In practice, therefore, even a dedicated bottom-up computational biologist would look for ways in which nature itself has restricted the interactions that are theoretically possible. Organisms evolve step by step, with each step changing the options subsequently possible. I will argue that much of this restriction is embodied in the structural detail of the cells, tissues and organs of the body, as well as in its DNA. To take this route is therefore already to abandon the idea that the reconstruction can be based on DNA sequences alone.
One possible answer to the argument so far could be that while we may not be able, in practice, to calculate all the possible interactions, nevertheless it may be true that the essence of all biological systems is that they are encoded as molecular descriptions in their genes. An argument from impossibility of computation is not, in itself, an argument against the truth of a hypothesis. In the pre-relativity and pre-quantum mechanical world of physics (a world of Laplacian billiard balls), many people considered determinate behaviour of the universe to be obviously correct even though they would readily have admitted the practical impossibility of doing the calculations.
To the problem of computability therefore we must add that it is clearly incorrect to suppose that all biological systems are encoded in DNA alone. An organism inherits not just its DNA. It also inherits the complete fertilized egg cell and any non-DNA components that come via sperm. With the DNA alone, the development process cannot even get started, as DNA itself is inert until triggered by transcription factors (various proteins and RNAs). These initially come from the mother  and from the father, possibly through RNAs carried in the sperm [14–16]. It is only through an interaction between DNA and its environment, mediated by these triggering molecules, that development begins. The centriole also is inherited via sperm , while maternal transfer of antibodies and other factors has also been identified as a major source of transgenerational phenotype plasticity [18–20].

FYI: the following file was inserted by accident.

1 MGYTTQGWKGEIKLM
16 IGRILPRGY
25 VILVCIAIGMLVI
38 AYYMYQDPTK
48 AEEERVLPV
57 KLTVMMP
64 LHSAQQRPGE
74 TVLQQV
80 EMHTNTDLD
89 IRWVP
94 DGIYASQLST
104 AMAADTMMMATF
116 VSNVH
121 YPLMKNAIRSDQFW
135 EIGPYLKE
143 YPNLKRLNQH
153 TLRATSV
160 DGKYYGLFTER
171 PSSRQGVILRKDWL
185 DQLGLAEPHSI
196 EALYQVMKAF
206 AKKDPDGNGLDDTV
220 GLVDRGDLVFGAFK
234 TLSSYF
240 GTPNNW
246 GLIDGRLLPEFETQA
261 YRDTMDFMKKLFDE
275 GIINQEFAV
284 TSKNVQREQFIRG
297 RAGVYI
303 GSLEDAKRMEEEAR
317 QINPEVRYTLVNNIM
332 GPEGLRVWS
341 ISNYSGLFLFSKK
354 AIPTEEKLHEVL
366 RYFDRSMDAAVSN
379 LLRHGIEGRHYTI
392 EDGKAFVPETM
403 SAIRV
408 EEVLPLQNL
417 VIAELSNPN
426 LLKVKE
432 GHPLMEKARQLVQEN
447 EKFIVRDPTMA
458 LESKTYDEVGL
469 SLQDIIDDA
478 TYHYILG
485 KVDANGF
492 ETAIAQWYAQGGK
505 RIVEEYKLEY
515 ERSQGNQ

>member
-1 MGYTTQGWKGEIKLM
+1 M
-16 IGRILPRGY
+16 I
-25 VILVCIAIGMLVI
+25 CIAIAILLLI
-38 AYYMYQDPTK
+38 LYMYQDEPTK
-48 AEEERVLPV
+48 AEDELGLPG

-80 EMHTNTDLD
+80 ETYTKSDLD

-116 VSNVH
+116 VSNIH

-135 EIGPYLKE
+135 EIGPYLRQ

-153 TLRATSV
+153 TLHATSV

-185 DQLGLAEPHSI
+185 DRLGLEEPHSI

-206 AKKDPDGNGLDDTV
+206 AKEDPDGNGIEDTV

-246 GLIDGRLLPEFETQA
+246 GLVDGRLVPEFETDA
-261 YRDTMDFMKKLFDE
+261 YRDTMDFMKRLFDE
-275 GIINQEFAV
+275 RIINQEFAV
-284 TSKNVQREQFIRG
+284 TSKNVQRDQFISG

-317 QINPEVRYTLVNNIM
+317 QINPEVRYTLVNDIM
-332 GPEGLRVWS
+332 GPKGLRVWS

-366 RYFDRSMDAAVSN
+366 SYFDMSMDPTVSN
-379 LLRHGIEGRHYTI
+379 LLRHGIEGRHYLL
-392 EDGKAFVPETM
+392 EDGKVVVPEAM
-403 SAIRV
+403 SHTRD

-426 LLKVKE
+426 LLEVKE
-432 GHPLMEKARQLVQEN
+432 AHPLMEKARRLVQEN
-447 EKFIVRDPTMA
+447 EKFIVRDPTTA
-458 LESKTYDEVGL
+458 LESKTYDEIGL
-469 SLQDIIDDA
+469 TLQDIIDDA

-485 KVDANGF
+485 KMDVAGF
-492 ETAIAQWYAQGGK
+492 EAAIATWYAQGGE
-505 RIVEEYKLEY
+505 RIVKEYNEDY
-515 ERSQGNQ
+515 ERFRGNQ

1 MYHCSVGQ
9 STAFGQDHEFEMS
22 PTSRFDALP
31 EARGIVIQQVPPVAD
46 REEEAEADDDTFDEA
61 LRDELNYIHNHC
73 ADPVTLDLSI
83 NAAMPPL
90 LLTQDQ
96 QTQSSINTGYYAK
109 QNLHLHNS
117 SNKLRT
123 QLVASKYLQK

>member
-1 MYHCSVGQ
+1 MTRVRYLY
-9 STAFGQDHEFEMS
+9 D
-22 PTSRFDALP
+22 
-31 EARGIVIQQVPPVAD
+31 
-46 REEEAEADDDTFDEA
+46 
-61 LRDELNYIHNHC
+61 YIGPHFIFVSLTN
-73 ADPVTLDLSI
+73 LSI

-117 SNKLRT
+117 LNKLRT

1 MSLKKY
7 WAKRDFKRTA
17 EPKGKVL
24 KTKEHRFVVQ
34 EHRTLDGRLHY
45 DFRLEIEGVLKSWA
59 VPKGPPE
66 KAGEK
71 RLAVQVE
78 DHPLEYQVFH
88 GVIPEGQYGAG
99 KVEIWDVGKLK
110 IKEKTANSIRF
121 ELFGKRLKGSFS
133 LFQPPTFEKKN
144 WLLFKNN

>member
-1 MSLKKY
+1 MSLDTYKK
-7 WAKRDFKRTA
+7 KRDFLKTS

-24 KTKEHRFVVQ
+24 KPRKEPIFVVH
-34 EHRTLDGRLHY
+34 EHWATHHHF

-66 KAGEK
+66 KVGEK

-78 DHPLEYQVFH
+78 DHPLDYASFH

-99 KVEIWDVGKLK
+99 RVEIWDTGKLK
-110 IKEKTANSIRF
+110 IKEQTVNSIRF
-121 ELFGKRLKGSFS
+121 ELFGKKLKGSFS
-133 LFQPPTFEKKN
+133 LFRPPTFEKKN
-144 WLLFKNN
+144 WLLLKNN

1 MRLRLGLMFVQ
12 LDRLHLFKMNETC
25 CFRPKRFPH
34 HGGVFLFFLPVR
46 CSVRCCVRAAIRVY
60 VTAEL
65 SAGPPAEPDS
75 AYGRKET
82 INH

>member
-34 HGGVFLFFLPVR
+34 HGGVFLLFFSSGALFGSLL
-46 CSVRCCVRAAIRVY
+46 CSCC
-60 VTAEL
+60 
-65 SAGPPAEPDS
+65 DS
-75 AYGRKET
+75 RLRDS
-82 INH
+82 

4. Comparing the different forms of inheritance
How does non-DNA inheritance compare with that through DNA? The eukaryotic cell is an unbelievably complex structure. It is not simply a bag formed by a cell membrane enclosing a protein soup. Even prokaryotes, formerly thought to fit that description, are structured  and some are also compartmentalized . But the eukaryotic cell is divided up into many more compartments formed by the membranous organelles and other structures. The nucleus is also highly structured. It is not simply a container for naked DNA, which is why nuclear transfer experiments are not strict tests for excluding non-DNA inheritance.
If we wished to represent these structures as digital information to enable computation, we would need to convert the three-dimensional images of the cell at a level of resolution that would capture the way in which these structures restrict the molecular interactions. This would require a resolution of around 10 nm to give at least 10 image points across an organelle of around 100 nm diameter. To represent the three-dimensional structure of a cell around 100 µm across would require a grid of 10 000 image points across. Each gridpoint (or group of points forming a compartment) would need data on the proteins and other molecules that could be present and at what level. Assuming the cell has a similar size in all directions (i.e. is approximately a cube), we would require 1012 gridpoints, i.e. 1000 billion points. Even a cell as small as 10 µm across would require a billion grid points. Recall that the genome is about three billion base pairs. It is therefore easy to represent the three-dimensional image structure of a cell as containing as much information as the genome, or even more since there are only four possible nucleotides at each position in the genome sequence, whereas each grid point of the cellular structure representation is associated with digital or analogue information on a large number of features that are present or absent locally.
There are many qualifications to be put on these calculations and comparisons. Many of the cell structures are repetitive. This is what enables cell modellers to lump together compartments like mitochondria, endoplasmic reticulum, ribosomes, filaments, and other organelles and structures, though we are also beginning to understand that, sometimes, this is an oversimplification. A good example is the calcium signalling system in muscles, where the tiny spaces in which calcium signalling occurs, that couples excitation to contraction have to be represented at ever finer detail to capture what the experimental information tells us. Current estimates of the number of calcium ions in a single dyad (the space across which calcium signalling occurs) is only between 10 and 100 , too small for the laws of mass action to be valid.